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JAMA Study Findings: IRFs Best Setting for Patients Recovering from Stroke

A recent study conducted by the University of Texas Medical Branch adds to the research indicating that inpatient rehabilitation facilities (IRFs) are the best possible post-acute care option for patients who have suffered a stroke.

IRFs Best Setting for Patients Recovering from Stroke

The study, published in the December 5 issue of JAMA, examined the records of 99,185 patients from 3,405 hospitals across the country who had received post-acute care after a stroke. The findings showed that inpatient rehabilitation in IRFs for patients with stroke was associated with substantially improved physical mobility and self-care function compared with rehabilitation in skilled nursing facilities (SNFs).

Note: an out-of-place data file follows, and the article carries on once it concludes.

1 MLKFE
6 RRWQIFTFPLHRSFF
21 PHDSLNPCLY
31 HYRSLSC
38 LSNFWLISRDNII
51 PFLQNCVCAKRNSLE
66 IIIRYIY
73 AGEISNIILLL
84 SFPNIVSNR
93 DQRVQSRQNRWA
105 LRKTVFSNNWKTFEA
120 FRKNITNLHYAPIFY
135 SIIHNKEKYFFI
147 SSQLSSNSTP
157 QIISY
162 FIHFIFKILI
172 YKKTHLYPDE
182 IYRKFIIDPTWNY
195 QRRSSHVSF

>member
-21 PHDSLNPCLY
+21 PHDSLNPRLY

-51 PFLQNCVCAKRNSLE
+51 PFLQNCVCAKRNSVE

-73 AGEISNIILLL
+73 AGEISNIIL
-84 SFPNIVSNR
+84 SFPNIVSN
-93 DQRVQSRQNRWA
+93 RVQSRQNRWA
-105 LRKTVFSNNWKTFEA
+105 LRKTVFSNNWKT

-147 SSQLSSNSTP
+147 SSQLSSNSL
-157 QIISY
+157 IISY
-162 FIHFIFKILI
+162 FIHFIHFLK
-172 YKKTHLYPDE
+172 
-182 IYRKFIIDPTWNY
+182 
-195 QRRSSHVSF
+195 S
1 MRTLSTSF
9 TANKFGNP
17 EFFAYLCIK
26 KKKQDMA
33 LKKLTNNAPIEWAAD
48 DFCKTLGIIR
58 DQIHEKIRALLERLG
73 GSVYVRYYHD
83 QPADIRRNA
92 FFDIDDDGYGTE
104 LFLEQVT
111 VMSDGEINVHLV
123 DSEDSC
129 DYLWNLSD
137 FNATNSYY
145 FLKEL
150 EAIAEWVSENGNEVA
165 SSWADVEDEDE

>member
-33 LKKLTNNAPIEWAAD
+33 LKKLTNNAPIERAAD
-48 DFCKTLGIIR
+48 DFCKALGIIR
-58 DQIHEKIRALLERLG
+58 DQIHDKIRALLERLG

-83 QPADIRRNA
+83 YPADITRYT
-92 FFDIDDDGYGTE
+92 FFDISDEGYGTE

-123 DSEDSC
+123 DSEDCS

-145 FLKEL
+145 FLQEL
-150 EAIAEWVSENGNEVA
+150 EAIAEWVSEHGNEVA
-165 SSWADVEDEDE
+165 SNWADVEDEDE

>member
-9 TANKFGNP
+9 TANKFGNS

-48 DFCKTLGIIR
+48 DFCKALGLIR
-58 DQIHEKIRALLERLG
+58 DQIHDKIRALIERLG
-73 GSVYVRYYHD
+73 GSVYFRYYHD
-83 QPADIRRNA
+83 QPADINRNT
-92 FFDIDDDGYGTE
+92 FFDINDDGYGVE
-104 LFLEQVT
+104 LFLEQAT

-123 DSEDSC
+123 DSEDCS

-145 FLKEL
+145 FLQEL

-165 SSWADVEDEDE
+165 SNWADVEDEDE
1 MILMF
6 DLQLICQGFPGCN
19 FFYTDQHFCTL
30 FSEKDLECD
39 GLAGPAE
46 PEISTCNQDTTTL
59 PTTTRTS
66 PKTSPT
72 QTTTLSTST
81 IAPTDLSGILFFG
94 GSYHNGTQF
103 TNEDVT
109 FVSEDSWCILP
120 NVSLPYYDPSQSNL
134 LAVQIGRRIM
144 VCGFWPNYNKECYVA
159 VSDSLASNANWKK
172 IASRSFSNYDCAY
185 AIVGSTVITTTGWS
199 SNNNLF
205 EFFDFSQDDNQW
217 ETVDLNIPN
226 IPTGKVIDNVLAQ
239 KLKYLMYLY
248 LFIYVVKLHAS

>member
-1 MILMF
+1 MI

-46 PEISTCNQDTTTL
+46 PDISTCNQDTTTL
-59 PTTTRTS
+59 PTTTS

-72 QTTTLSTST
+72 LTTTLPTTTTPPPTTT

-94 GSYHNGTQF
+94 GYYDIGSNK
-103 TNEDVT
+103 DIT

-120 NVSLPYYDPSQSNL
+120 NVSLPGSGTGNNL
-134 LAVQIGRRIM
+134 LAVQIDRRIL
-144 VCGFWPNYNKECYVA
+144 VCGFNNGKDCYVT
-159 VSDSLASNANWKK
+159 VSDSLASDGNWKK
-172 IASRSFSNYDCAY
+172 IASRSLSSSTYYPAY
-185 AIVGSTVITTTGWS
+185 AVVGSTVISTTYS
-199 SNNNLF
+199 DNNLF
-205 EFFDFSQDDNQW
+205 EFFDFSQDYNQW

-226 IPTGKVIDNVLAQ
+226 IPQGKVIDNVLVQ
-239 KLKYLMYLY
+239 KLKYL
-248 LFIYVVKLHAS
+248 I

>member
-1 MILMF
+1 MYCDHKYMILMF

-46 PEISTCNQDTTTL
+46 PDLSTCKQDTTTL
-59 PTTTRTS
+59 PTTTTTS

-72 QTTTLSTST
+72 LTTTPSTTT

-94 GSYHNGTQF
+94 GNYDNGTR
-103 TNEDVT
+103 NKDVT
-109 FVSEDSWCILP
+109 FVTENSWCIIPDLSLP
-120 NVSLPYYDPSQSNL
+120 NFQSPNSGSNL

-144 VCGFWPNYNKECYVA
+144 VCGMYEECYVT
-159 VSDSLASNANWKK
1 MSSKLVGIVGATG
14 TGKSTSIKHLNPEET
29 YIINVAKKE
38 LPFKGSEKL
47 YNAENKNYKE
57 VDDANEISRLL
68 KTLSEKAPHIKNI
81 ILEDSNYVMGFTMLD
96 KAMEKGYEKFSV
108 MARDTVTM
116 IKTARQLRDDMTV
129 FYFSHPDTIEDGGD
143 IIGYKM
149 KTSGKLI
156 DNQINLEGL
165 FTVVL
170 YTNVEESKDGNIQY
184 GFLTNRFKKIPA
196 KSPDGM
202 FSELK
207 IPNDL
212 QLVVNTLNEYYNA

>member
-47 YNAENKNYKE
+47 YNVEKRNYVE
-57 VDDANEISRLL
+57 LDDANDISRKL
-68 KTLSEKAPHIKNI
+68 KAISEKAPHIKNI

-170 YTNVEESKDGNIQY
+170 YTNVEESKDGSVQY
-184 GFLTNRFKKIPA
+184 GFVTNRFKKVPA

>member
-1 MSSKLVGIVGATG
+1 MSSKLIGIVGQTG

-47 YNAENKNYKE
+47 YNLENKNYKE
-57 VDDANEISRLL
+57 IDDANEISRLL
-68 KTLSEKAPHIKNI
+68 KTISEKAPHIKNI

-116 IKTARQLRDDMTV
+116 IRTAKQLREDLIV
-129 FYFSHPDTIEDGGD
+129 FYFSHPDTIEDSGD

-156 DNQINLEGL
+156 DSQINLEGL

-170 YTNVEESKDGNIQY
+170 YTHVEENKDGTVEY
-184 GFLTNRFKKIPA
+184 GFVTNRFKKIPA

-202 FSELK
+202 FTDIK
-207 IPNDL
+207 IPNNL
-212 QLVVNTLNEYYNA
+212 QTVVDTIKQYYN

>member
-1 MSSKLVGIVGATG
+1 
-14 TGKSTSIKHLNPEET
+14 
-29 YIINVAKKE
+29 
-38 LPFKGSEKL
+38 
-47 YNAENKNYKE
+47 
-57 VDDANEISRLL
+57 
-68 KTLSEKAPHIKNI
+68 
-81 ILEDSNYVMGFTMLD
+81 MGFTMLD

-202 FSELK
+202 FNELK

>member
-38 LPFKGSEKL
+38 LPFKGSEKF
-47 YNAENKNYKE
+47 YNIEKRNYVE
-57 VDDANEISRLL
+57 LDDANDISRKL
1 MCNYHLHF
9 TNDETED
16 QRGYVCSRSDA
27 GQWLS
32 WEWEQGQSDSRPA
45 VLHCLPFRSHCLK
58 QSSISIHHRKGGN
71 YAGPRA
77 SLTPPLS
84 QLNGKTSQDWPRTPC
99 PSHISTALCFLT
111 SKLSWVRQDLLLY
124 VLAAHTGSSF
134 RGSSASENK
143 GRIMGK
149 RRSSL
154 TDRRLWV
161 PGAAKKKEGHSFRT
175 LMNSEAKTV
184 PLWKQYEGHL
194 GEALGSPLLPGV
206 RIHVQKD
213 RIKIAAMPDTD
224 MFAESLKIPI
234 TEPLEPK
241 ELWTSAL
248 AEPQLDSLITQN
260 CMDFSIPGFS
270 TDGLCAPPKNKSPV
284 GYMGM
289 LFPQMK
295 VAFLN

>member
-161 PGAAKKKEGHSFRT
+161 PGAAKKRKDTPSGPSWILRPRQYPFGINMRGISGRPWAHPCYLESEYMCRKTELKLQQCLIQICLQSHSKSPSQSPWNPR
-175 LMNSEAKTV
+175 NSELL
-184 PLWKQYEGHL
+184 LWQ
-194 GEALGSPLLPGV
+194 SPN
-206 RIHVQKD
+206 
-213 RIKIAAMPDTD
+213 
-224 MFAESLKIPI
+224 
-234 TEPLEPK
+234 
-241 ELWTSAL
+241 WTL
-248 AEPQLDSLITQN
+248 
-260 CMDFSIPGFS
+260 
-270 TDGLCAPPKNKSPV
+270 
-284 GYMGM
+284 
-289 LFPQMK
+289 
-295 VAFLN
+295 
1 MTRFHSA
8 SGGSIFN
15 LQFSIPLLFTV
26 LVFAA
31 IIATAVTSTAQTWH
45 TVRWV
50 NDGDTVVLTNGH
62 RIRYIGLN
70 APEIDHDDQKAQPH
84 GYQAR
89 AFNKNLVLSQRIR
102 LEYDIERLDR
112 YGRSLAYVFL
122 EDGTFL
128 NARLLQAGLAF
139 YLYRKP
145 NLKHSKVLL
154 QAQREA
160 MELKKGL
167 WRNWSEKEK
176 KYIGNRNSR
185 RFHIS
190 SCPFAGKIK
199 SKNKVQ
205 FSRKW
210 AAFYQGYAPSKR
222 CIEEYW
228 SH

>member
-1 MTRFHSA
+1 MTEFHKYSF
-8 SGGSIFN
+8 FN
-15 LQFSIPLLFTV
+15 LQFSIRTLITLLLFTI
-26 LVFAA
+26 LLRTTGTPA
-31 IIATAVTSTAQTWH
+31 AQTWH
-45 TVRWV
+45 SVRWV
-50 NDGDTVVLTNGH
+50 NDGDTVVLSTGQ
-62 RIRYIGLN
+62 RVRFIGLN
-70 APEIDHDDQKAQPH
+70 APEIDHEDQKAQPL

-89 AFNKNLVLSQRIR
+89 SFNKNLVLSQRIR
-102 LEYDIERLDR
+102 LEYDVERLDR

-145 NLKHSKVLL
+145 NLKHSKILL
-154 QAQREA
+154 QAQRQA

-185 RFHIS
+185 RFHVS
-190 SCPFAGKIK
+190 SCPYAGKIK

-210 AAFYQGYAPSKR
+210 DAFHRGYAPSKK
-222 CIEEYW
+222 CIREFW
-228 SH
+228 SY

The study’s conclusions – recommending IRFs as the best setting for stroke rehabilitation – mirror those of the “Guidelines for Adult Stroke Rehabilitation and Recovery” presented in 2016 by the American Heart Association/American Stroke Association.

Stroke impacts approximately 800,000 people annually in the U.S. More than two-thirds of these individuals receive rehabilitation services after hospitalization in any of a number of post-acute care settings. Since post-acute care is the largest contributor to geographic variation in Medicare costs, the Texas Medical Branch study sought to determine the most effective type of post-acute care setting for Medicare beneficiaries who suffered from stroke.

The study looked at stroke patients between the years 2013-2014 and found that the IRF patients made significantly higher gains in mobility and self-care. The mobility score for IRFs measured the level of help needed for transfer to bed, chair, or wheelchair; transfer to toilet, transfer tub or shower; locomotion via walking or a wheelchair; and locomotion on stairs. Self-care scores in IRFs measured the level of help needed for eating, grooming, bathing, dressing upper body, dressing lower body and toileting.

To view the JAMA study, click here.


JAMA Netw Open. 2019;2(12):e1916646. doi:10.1001/jamanetworkopen.2019.16646, December 2019

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